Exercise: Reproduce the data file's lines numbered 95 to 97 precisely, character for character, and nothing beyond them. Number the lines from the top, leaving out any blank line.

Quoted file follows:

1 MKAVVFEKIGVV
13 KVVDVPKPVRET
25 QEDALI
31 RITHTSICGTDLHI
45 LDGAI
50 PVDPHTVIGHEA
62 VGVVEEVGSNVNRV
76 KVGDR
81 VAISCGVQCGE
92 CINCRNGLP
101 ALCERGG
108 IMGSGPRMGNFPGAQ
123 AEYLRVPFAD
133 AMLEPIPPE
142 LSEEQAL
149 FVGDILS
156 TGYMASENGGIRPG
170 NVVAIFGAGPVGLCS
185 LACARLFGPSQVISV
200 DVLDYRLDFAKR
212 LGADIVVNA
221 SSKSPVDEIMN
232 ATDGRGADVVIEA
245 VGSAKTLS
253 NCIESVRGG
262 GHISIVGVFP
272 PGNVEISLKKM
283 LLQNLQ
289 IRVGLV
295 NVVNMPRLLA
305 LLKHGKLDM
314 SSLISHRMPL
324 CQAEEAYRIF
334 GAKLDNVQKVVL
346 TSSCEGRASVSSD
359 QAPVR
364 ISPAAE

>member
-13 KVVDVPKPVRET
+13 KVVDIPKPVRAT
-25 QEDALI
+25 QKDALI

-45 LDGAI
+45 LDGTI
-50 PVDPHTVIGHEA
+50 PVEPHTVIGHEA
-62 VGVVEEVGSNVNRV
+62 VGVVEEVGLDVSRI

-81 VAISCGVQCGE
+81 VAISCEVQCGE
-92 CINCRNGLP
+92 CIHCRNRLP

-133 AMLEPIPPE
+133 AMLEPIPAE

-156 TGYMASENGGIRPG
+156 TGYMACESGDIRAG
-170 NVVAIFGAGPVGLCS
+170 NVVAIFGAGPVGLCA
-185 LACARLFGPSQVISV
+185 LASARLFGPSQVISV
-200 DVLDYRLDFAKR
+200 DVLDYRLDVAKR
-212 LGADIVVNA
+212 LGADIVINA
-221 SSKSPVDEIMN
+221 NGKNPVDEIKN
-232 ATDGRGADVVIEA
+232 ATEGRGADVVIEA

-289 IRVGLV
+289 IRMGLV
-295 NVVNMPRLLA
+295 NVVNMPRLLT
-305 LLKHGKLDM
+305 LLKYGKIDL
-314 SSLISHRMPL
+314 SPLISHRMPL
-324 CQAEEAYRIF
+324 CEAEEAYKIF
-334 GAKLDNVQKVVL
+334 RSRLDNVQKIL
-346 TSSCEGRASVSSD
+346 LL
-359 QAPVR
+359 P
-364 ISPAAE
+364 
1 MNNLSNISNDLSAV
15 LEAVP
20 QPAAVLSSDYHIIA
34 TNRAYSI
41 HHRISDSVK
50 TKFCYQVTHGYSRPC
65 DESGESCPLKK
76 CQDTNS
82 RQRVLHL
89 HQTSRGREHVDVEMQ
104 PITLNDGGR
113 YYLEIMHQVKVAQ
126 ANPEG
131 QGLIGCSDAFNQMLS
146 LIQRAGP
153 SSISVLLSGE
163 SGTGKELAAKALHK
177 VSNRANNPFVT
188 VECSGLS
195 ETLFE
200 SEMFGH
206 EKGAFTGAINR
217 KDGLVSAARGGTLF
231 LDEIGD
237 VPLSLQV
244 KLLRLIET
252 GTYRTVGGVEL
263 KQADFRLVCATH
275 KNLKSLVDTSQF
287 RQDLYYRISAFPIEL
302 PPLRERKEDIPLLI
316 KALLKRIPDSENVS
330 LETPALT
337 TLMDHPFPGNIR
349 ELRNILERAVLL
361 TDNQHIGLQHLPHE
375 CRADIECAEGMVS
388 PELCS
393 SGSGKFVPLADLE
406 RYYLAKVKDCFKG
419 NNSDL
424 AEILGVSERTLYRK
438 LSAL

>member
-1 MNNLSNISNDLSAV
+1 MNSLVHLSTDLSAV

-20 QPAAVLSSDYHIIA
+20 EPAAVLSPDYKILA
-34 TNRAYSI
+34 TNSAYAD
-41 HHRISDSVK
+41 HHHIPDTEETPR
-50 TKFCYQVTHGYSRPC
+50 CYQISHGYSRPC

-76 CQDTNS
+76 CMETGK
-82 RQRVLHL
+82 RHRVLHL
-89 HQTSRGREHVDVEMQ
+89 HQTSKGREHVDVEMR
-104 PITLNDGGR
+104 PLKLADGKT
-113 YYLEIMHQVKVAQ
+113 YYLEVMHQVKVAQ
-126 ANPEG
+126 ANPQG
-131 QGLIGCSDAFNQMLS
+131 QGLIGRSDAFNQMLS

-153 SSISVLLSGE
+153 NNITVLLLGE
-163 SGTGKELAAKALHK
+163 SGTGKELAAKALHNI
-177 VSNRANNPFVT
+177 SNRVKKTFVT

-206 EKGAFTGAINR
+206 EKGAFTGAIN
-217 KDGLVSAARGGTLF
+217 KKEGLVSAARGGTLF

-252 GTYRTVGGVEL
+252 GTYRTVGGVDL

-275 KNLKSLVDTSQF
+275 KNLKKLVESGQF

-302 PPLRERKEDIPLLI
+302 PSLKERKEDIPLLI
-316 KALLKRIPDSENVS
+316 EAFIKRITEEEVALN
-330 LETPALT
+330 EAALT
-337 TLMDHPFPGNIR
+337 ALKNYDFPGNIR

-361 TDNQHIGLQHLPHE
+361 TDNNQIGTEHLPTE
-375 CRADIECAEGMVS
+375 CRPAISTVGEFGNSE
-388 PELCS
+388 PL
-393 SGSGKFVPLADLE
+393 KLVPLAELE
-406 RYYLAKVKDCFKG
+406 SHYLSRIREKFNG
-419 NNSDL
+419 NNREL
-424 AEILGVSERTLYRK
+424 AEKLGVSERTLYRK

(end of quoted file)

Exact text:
82 RQRVLHL
89 HQTSRGREHVDVEMQ
104 PITLNDGGR